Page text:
Hot Vs. Cold Forming

When I think of shaping metals the first thing that comes to mind is forgeries and blacksmiths. The weapons, armor or horseshoes in my mind are heated to extreme temperatures so they can be formed with an anvil and hammer. It is then cooled to keep its form. I didn’t know that metal can also be formed at faviconroom temperature. There are two main methods used to form metals today; cold forming and hot forming. As their names imply, the main difference between the two is how hot the metals are when they are formed.

Hot forming requires a lot of heat before the metals can be formed. It takes a lot of energy to bring metals to these astounding temperatures and a bit of material is wasted in the process. The end size must also be estimated because products will shrink when cooled. Like most materials, metals increase in size when hot. On the other hand, there is cold forming. Companies such as stainless steel pins manufacturers use cold forming because it saves energy and produces stronger metals. Since products don’t need to be heated, there is no energy required to produce high enough temperatures to bend the metal. Also, because metals are deformed and not cut, they are stronger and stay intact. There is no need to estimate end size for cold formed parts because the product does not need to cool off.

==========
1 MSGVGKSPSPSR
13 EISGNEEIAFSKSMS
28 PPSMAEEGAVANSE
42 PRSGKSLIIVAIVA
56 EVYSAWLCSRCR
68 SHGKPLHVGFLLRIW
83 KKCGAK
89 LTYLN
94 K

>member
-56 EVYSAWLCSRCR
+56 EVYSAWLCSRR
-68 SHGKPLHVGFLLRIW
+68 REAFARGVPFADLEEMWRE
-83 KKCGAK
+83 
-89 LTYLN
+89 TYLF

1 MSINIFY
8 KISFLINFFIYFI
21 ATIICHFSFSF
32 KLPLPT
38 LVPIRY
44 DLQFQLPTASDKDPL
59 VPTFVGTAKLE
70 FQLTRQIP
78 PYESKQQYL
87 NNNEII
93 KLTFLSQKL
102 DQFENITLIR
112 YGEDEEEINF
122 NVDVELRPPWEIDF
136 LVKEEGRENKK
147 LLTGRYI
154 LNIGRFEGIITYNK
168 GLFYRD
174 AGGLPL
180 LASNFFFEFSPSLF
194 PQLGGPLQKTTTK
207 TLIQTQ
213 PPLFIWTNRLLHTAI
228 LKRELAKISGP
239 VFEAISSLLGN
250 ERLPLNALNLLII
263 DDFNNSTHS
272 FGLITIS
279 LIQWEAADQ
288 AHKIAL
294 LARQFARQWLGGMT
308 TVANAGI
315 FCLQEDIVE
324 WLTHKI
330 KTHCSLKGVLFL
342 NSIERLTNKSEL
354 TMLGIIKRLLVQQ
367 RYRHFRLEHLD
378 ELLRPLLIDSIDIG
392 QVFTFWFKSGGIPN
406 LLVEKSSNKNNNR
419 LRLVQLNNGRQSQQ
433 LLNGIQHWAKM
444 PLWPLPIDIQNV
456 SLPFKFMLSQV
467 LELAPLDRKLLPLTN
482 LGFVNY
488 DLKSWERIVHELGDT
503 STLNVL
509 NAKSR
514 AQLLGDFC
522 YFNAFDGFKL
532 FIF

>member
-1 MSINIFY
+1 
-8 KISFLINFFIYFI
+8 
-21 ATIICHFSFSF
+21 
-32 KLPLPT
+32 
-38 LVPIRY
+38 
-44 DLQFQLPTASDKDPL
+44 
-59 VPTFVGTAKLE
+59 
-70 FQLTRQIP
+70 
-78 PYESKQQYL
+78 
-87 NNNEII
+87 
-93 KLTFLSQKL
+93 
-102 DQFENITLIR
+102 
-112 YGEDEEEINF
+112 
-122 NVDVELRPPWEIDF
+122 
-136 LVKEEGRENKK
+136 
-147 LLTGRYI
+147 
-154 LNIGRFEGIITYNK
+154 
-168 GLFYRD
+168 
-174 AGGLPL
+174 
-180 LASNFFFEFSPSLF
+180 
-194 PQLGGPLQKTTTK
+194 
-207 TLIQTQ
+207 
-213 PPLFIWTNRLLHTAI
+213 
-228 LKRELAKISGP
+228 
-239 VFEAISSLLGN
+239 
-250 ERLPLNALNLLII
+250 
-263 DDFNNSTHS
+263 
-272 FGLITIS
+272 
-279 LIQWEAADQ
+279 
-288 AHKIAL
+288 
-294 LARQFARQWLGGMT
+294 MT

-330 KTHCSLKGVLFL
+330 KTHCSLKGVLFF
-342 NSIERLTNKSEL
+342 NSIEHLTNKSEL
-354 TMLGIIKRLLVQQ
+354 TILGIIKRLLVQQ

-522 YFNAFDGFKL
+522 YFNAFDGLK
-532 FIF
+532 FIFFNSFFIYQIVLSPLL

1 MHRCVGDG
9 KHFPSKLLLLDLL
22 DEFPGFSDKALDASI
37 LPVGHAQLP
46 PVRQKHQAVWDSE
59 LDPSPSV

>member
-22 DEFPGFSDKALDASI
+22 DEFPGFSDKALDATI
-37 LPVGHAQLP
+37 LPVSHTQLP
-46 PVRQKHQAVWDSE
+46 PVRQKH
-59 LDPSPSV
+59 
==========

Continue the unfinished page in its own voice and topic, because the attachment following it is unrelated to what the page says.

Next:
As far as cost is concerned, it depends on the project and how familiar a manufacturer is with the components. Products that require custom dies and punches will increase the price. Cold forming seems like it is the better for most cases but it depends on the project. Cold forming has limits to what is possible and can only be used for products with a small thickness. Hot forming, or hot-rolled steel, can produce a wider range of shapes and thicknesses.

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